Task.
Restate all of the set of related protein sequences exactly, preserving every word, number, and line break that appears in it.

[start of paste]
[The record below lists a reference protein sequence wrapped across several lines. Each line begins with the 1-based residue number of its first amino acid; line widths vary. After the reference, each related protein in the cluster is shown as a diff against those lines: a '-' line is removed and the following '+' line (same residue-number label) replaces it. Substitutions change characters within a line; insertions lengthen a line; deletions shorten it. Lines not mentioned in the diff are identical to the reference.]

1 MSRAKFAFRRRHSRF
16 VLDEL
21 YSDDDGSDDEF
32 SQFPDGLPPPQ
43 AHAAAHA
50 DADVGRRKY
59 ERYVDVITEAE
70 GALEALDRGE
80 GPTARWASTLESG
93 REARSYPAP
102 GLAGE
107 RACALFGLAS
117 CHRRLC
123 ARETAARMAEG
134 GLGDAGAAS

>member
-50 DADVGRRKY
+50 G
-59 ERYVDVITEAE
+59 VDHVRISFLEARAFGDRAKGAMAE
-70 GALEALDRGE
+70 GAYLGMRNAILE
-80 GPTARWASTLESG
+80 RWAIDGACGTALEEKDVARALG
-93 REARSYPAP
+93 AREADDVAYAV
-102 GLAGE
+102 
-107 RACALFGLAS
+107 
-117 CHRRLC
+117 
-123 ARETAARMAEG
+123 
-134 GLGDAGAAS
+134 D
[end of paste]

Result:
[The record below lists a reference protein sequence wrapped across several lines. Each line begins with the 1-based residue number of its first amino acid; line widths vary. After the reference, each related protein in the cluster is shown as a diff against those lines: a '-' line is removed and the following '+' line (same residue-number label) replaces it. Substitutions change characters within a line; insertions lengthen a line; deletions shorten it. Lines not mentioned in the diff are identical to the reference.]

1 MSRAKFAFRRRHSRF
16 VLDEL
21 YSDDDGSDDEF
32 SQFPDGLPPPQ
43 AHAAAHA
50 DADVGRRKY
59 ERYVDVITEAE
70 GALEALDRGE
80 GPTARWASTLESG
93 REARSYPAP
102 GLAGE
107 RACALFGLAS
117 CHRRLC
123 ARETAARMAEG
134 GLGDAGAAS

>member
-50 DADVGRRKY
+50 G
-59 ERYVDVITEAE
+59 VDHVRISFLEARAFGDRAKGAMAE
-70 GALEALDRGE
+70 GAYLGMRNAILE
-80 GPTARWASTLESG
+80 RWAIDGACGTALEEKDVARALG
-93 REARSYPAP
+93 AREADDVAYAV
-102 GLAGE
+102 
-107 RACALFGLAS
+107 
-117 CHRRLC
+117 
-123 ARETAARMAEG
+123 
-134 GLGDAGAAS
+134 D